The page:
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IIHS Crash Tests Reveal that Bigger and Heavier Motor Vehicles Exhibit Greater Occupant Protection During Auto Collisions

According to the Insurance Institute for Highway Safety, extra vehicle weight and size add up to more occupant protection during auto collisions. This means that people who choose to buy smaller cars because they are more economical in terms of price and gas usage could be compromising personal safety.
The Insurance Institute for Highway Safety conducted three front-to-front crash tests. A minicar or microcar and a midsize vehicle from the same automaker were used for each test. Pairs used were 2009 models from Honda, Daimler, and Toyota—all auto brands with minis and micros that received good frontal crashworthiness ratings.
While the Smart Fortwo, the Honda Fit, and the Toyota Yaris performed well in the frontal offset barrier test, they all performed poorly during frontal collisions with midsize cars—in these instances, the Mercedes Class C, the Honda Accord, and the Toyota Camry. During all three tests, the smaller cars didn’t do as well as the midsized vehicles, with dummies in the smaller vehicles exhibiting a greater likelihood of injury.
The greater the difference in weight between the two vehicles, the higher the risk of injury for the occupants of the smaller cars. The longer the vehicle size, including the length of distance from the front of the motor vehicle to the compartment where occupants would be seated, the lower the force of impact on the people in the longer vehicle.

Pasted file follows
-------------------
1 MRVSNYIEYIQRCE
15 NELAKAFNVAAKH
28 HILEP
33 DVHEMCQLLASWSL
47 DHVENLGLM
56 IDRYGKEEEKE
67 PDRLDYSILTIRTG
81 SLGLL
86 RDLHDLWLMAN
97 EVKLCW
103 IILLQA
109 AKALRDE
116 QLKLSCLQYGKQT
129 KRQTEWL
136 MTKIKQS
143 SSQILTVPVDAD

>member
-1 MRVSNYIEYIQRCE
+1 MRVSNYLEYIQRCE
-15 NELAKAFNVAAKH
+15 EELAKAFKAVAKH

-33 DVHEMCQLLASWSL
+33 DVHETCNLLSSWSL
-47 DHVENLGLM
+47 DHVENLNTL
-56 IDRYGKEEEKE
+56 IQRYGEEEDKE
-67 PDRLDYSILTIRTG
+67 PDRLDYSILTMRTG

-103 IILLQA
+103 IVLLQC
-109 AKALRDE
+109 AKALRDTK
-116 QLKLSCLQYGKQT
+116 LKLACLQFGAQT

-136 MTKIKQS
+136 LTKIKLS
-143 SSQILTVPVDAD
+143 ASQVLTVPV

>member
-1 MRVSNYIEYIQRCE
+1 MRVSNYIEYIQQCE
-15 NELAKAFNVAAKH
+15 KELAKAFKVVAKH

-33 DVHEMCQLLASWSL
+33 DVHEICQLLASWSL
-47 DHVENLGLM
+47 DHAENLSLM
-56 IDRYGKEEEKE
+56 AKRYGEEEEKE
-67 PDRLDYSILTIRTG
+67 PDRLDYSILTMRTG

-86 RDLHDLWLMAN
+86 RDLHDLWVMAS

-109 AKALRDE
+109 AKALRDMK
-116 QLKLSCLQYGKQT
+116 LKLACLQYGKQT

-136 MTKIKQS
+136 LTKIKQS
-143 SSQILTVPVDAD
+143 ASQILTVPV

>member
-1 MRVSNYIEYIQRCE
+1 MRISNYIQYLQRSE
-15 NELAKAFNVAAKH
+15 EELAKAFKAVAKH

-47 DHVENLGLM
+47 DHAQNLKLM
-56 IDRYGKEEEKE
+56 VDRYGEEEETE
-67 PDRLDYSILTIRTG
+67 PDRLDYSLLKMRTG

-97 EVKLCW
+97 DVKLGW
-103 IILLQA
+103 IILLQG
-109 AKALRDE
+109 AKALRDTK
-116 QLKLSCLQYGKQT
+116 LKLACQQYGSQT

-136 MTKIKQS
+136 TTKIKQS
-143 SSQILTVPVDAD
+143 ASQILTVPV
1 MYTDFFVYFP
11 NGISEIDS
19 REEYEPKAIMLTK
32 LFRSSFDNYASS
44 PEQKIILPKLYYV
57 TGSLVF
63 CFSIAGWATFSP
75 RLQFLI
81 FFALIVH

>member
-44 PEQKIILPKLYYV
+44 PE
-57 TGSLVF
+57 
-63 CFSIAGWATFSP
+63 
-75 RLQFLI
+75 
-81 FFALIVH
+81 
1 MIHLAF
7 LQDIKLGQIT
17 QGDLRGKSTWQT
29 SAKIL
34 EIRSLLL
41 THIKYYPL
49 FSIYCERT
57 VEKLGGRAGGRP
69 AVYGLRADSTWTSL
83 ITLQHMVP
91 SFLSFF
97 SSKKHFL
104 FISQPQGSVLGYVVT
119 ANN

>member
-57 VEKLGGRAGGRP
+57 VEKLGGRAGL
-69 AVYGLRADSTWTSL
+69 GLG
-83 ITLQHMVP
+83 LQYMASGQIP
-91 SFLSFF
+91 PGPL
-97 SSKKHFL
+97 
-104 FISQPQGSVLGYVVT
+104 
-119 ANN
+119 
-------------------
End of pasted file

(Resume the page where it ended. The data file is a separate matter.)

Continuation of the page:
According to 2007 crash statistics, the fatality rate for 1- to 3-year-old minicars during multi-vehicle collisions is nearly two times higher than the fatality rate for bigger cars. For midsized cars, the death rate during single-vehicle collisions was 17% lower than for minicars.
Nearly 50% of all crash fatalities during single vehicle collisions occurred in minicars. While there is the claim that minicars are easier to drive, which can reportedly help drivers avoid getting involved in an auto accident, insurance data reveals otherwise, with four times more crash damage claims filed for mini-4-door vehicles than for midsize cars.
There are, of course, people who believe that small cars and mini cars are as safe as their bigger counterparts. And while these smaller vehicles now have more safety features, such as airbags and electronic stability control, bigger cars still have the greater advantage when it comes to occupant protection and safety.
The IIHS has brought up the interesting point that establishing lower speed limits will save gas and improve safety. In 1974, thousands of barrels of fuel, as well as thousands of lives were saved when the country had a national maximum speed limit of 55 mph. Highway fatalities dropped 20% from 55,511 in 1973 to 46,402 in 1974.
Motor vehicle crashes are a leading cause of death in the United States. While auto accidents do happen because of driver error or negligence, there are steps that auto manufacturers can take to maximize occupant safety and save lives.
Failure to manufacture or design vehicles that will keep passengers and drivers safe can be grounds for an automotive products liability lawsuit if the car maker could have or should have done more to make the vehicle involved in a car accident safer so that injuries or deaths could have been prevented.
New crash tests demonstrate the influence of vehicle size and weight on safety in crashes; results are relevant to fuel economy policies, IIHS.org, April 14, 2009
Car Size and Weight are Crucial, Status Report (PDF)
Related Web Resources:
1974: New speed limit to curb fuel use, BBC
Cap U.S. Speed Limit At 55 Mph To Save Gas, CBS, July 7, 2008

Contact Gilbert & Ollanik, PC today for a free consultation with one our experienced auto products liability lawyers.

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